Dr. Joshua Moser Feinberg
Institute for Rock Magnetism
University of Minnesota
Shining a Light in the Dark: How magnetic minerals in cave deposits illuminate the history of Earth’s magnetic field and past environmental change
This lecture will review the latest paleomagnetic and environmental magnetic lessons gathered from speleothems, including stalagmites and flowstones. No matter how quiet and pristine a cave setting may appear, all speleothems contain assemblages of magnetic minerals. In most settings these iron oxide minerals are derived largely from overlying soils, though minor fractions may also come from the residuum of dissolved bedrock, reworked sediment carried by episodic floods, geomicrobiological activity, and even windblown dust. Regardless of their origin, these minerals become aligned with Earth’s ambient magnetic field before they are fixed within a speleothem’s growing carbonate matrix. Modern paleomagnetic studies are using ever-smaller speleothem samples, which has allowed researchers to study the finer details of important forms of short-term geomagnetic behavior, ranging from excursions to temporal oscillations of the South Atlantic magnetic anomaly. It has also enabled some researchers to document systematic remanence anisotropy along the steeply dipping flanks of stalagmites, a phenomenon that appears to be controlled by speleothems’ carbonate fabrics. While collecting samples along the growth axis of a stalagmite is a good strategy to minimize such remanence bias, there are more robust, multi-sample methods to correct for this effect, which will become increasingly important as speleothem-based paleomagnetic studies are incorporated into global and regional geomagnetic field models. Environmental magnetic studies from speleothem continue to provide critical information about the hydrogeology and soil development immediately above cavern systems. By integrating information about the composition, concentration, and grain size distribution of magnetic minerals with trace element and isotopic geochemistry data from speleothems, rock magnetists can play pivotal roles in studies of paleoclimate, anthropological activities, wildfires, and much, much more.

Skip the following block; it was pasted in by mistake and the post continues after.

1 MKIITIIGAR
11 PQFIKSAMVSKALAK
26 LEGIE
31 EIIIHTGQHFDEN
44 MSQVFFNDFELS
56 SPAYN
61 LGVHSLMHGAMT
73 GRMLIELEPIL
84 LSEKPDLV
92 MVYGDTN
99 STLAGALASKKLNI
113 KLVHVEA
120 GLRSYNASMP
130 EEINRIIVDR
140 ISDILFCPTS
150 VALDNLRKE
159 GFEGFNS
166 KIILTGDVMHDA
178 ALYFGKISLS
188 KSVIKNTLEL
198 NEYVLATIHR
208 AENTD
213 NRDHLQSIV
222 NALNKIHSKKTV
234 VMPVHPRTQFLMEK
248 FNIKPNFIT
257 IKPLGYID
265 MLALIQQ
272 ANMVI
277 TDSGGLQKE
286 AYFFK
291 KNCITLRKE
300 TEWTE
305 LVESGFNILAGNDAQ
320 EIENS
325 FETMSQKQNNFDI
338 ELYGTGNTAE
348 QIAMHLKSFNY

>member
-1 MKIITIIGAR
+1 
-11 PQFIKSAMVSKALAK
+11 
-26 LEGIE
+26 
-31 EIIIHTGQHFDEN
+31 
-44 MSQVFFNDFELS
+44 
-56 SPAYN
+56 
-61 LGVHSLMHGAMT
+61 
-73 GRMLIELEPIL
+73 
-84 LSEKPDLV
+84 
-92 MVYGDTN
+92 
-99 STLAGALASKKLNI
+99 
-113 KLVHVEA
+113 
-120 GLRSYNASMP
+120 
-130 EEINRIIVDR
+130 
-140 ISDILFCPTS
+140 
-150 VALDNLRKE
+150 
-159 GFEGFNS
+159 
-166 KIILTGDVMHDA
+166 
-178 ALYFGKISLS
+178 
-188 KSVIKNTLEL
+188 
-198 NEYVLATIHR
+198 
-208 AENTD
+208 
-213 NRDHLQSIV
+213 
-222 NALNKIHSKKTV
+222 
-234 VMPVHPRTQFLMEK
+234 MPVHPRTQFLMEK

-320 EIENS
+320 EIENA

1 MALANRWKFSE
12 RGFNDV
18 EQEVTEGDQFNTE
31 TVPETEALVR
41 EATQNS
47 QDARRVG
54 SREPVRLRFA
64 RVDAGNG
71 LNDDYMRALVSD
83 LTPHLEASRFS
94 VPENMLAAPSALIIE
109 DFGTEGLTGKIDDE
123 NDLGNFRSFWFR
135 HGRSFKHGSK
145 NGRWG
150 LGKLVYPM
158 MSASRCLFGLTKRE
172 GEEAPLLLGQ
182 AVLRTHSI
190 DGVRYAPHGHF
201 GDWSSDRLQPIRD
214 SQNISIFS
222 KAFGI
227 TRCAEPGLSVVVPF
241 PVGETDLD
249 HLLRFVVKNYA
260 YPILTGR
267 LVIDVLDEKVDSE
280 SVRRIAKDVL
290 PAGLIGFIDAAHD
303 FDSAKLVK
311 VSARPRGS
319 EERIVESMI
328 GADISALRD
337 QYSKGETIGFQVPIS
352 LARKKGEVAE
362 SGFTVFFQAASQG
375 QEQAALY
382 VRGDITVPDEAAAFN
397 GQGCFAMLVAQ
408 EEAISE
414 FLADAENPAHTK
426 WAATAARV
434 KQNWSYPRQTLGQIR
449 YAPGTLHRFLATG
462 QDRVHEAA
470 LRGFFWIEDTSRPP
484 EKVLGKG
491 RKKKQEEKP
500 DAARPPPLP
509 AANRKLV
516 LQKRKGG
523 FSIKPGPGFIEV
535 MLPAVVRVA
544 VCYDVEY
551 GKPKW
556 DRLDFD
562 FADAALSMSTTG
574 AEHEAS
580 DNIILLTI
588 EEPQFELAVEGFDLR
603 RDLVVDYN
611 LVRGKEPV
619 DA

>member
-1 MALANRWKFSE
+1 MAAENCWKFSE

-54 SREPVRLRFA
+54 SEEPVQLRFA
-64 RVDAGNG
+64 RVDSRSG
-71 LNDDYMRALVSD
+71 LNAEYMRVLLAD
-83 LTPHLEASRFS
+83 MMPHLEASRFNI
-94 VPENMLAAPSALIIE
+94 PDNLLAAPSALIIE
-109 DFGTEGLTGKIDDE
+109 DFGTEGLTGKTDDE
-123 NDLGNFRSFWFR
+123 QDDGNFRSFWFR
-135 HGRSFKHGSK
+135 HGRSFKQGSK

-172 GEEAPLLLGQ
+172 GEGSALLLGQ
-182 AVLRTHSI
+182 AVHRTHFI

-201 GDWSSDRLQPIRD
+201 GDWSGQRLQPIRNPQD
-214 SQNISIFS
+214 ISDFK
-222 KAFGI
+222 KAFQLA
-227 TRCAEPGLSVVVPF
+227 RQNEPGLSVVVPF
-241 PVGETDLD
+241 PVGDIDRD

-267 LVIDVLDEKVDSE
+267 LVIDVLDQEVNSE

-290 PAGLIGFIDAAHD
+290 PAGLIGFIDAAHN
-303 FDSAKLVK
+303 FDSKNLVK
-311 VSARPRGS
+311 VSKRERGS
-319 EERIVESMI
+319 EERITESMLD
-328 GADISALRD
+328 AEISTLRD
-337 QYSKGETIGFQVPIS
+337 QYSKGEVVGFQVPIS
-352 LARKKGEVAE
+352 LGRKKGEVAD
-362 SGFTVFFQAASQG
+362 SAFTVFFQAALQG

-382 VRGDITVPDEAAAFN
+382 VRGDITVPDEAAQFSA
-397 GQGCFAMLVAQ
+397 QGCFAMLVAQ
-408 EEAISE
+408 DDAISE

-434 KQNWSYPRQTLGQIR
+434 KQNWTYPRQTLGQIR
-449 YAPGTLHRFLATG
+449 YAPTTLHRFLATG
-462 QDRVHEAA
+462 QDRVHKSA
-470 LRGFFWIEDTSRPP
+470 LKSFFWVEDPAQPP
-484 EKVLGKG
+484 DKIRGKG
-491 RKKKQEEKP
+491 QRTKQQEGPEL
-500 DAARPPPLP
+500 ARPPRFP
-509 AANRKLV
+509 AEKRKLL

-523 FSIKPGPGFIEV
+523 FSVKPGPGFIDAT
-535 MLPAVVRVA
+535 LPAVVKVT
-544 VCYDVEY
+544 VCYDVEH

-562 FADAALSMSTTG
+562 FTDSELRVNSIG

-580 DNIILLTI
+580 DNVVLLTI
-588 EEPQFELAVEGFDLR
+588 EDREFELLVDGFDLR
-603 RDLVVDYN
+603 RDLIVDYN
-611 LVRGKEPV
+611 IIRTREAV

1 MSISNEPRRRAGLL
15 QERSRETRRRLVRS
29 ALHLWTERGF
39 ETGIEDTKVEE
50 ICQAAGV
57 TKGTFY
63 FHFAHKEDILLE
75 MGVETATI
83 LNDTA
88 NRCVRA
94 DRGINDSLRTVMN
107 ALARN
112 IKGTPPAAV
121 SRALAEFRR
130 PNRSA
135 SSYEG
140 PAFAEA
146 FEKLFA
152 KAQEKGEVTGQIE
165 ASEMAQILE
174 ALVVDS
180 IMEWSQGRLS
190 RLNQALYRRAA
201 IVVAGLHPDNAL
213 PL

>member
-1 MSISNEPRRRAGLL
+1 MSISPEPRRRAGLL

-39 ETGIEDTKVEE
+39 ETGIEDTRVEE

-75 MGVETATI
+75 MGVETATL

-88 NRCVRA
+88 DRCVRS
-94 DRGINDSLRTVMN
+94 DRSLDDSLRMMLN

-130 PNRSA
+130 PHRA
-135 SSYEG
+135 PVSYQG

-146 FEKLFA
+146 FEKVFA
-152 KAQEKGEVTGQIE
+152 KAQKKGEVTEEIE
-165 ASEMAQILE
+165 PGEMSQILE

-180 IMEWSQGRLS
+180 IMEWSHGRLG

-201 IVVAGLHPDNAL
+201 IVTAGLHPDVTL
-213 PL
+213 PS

About Joshua M. Feinberg
Josh Feinberg is a geologist and geophysicist best known for helping run the Institute for Rock Magnetism, an international center at the University of Minnesota whose core mission is to serve the greater geomagnetic community by providing free-of-charge access to state-of-the-art facilities and technical expertise, and by encouraging visiting researchers in their studies of important new topics in rock magnetism and related interdisciplinary fields. Feinberg’s active research interests include geophysics, geology, environmental science, archaeology, and climatology. His research group and collaborators have led a renaissance in the use of speleothems (stalagmites and flowstone) as high-resolution recorders of geomagnetic behavior and environmental change. Feinberg’s main research tools are magnetic methods combined with mineral characterization and detailed field work. Feinberg is also committed to advancing undergraduate education through the development of new undergraduate programs to enable students to be competitive within a variety of geoscience career paths.